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Surviving the Teen Years through Quality Family Relationships

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Surviving the Teen Years through Quality Family Relationships

By Quinton Sherlock

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Having a family can be one of the most rewarding experiences. Some of the best times are those moments spent together. During the teen years a healthy relationship with your young person can go a long ways towards their healthy psychological and emotional development. During these years, there is the potential for a teen to seek the approval of peers over the approval of parents. How do we maintain a healthy relationship during this period?

I recently participated in weekend yoga workshops. While I was there I witnessed something quite special. I witnessed families out participating in the workshops together. Some families had children as young as five years old participating while in other families the children were young adults themselves. It was interesting to see how they all were able to get something out of the activities even though their individual levels were different. They were laughing and grimacing together as they coached each other through the various postures. Then I thought to myself, what if they did yoga as a family three times a week or how about if they did it once a week together? This would be a good basis for family quality time, as well the heath benefits of doing yoga.

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One way to foster a positive relationship with your teen is by having a regular activity that you do together.  While there are many options available, here are a few things to consider when deciding on the activity.

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– be meaningful to you and your teen.
– be of interest to you and your teen.
– last for a minimum of 45 minutes.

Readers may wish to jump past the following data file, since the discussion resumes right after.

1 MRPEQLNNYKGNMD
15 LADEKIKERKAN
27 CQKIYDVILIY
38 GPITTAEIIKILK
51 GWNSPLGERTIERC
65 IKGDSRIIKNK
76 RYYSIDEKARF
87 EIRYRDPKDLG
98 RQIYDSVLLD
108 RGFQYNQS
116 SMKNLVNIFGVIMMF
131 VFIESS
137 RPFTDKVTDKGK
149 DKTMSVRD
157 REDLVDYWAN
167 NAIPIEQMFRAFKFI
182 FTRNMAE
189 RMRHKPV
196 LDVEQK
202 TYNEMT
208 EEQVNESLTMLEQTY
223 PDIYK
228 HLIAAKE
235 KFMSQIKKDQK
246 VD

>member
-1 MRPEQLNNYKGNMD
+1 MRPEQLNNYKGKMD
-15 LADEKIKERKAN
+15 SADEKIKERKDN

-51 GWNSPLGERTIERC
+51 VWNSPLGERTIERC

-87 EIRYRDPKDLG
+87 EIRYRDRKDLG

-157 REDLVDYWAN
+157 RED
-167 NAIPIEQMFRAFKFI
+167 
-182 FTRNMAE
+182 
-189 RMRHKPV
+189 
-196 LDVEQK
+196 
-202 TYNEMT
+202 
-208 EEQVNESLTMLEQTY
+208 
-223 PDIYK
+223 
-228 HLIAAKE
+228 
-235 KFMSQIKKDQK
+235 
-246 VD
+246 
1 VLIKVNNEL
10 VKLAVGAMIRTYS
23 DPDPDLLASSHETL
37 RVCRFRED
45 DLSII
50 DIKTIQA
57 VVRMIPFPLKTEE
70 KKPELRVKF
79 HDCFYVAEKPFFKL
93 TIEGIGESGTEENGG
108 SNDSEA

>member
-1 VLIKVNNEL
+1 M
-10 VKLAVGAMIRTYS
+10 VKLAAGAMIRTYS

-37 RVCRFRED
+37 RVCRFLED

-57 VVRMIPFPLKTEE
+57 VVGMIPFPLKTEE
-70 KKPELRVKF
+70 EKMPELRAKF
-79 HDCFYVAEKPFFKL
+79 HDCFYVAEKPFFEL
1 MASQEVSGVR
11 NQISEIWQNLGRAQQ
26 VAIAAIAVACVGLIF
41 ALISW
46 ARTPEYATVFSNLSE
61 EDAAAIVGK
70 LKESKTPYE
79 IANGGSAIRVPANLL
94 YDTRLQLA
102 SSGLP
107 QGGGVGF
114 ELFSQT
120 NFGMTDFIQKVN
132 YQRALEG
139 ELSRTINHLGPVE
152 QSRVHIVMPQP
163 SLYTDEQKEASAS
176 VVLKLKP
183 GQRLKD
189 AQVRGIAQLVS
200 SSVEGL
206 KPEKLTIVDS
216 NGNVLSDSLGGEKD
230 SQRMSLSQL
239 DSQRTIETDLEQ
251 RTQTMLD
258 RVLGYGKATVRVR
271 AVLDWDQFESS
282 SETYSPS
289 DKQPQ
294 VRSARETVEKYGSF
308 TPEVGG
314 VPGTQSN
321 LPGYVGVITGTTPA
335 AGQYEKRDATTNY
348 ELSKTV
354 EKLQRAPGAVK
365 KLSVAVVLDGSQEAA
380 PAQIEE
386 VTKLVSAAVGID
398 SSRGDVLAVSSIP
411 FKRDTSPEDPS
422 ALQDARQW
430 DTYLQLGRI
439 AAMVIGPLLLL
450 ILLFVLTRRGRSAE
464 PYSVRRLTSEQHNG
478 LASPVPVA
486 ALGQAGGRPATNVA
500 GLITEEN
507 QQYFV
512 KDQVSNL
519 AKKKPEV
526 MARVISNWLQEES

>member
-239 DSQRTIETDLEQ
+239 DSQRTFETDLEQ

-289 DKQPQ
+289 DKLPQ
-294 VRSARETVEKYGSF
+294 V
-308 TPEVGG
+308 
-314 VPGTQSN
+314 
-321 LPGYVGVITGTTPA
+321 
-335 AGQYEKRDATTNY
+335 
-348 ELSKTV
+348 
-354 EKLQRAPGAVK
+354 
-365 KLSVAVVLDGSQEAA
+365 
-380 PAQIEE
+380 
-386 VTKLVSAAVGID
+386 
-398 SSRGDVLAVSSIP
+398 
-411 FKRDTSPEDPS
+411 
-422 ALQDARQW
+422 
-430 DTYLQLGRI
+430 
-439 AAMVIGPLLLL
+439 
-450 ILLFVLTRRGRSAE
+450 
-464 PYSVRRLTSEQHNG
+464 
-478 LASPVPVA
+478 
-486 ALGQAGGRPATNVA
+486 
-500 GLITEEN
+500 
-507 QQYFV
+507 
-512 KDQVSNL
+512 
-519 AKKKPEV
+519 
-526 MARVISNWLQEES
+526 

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Meaningful

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The significance or importance of participating in a regular activity with your teen can simply be stated to him/her. There is no doubt that teens understand the significance of relationships with other people. As parent, you can share with your teen how special it is to be doing something together on a regular base. The activity therefore, has the potential of being more meaningful then what you are actually doing as it becomes a way to spend quality time together, for example:

  • once a week preparing and eating dinner as a family
  • weekly family exercise session (i.e. yoga, walk, riding bikes, etc.)
  • family book club (gathering once a week to discuss a new chapter)
  • family movie night (followed by a discussion about the movie)

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Interest

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Ideally, everyone has a shared level of interest in the activity. The activity may be connected to a career ambition or leisure activity your teen is already interested in. It may be something he/she already does with peers or something new. One way to encourage participation is to make it fun. Everyone generally enjoys having fun, for example:

  • weekly family games night; Monopoly with the aspiring accountant
  • weekly baking with the aspiring chef
  • weekly nature walks with the budding environmentalist
  • weekly outings to take photos with the aspiring photographer

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Minimum of 45 minutes

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There is no ideal time frame. Dedicating a relatively significant amount of time to the activity can help to develop or further strengthen your relationship.

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Some have referred to the teen years as a period of storm and stress. As young people enter their teen years they often begin to create their own network of friends and cool things to do. Faced with this, families sometimes struggle spending any time together. However, spending quality time with your young person can promote healthy relationships through the teen years.

By the way, one does not have to wait until the teen years to begin this process.

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